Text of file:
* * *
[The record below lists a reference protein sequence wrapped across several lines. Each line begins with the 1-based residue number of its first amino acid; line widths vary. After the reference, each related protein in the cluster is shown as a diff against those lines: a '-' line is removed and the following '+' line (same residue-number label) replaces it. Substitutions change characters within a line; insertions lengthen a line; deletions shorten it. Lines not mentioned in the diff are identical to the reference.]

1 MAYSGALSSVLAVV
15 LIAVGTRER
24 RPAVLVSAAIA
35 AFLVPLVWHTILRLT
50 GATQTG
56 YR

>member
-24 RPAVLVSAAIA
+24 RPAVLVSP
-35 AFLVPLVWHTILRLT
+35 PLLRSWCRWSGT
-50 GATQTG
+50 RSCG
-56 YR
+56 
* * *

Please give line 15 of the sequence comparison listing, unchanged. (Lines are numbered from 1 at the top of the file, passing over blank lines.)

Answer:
-56 YR